7. Alex Kurtzman and Roberto Orci
In the name of attracting those who haven’t already pitched a tent inside the comics reading camp, DC could have used some names with a heavier dose of “mainstream” recognition. My (overly?) optimistic picks to fulfill that role are Kurtzman and Orci, the minds behind television’s Fringe and the screenwriters of J.J. Abrams’ Star Trek reboot.
Though Fringe has been the source of some truly awful comics, neither Kurtzman nor Orci wrote any of those. The show itself, on the other hand, is rife with elements traditionally associated with superhero comics, namely the existence of a parallel universe around which the show revolves. Honestly, does it get any more DC Comics than that?
Add to that their role in rebooting the Star Trek franchise, and it’s hard to think of a Hollywood import who would be more fit to enter the world of comic books. At the very least, an opening stint on an anthology book like DC Universe Presents could have added some much needed juice to last week’s announcements.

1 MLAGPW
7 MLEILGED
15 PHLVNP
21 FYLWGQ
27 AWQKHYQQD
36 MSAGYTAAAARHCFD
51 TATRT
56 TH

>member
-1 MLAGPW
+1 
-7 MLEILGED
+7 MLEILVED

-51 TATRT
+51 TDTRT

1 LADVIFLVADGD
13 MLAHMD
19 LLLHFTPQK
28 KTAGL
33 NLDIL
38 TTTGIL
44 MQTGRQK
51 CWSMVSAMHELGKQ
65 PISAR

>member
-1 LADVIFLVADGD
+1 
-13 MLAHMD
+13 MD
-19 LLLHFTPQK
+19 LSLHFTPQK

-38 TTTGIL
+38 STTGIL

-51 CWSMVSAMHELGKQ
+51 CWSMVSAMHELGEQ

6. Roger Langridge
After having Thor: The Mighty Avenger brought to an untimely end at Marvel, how sweet would it have been for Rodger Langridge to make his superhero comeback by joining the DC ranks? Though his role on BOOM! Studios’ The Muppet Show would preclude him from working as an artist, his clever, straightforward writing alone more than qualifies him as one of the industry’s best.
None of the new DC books appear to be particularly aimed at younger readers, a void that Langridge could certainly fill. Without giving up the ability to appeal to adults, his track record is impeccable at creating stories that all ages can enjoy (I’m guessing that Justice League Dark won’t exactly fit the bill.). At the risk of pigeonholing Langridge as the guy who writes about magical lightning, it seems like he’d be the perfect selection to man the helm in a Shazam! Series, which was also conspicuously absent from the DC press releases.
5. Brian Wood
For a few months, Vertigo wunderkind Brian Wood was expected to become the writer of Supergirl, a rumor that was finally squashed this past week when DC’s creative teams were announced and Wood’s name was nowhere to be found. Whether or not the Girl of Steel was the right character for Wood to take on, his versatile output suggest that he would have been able to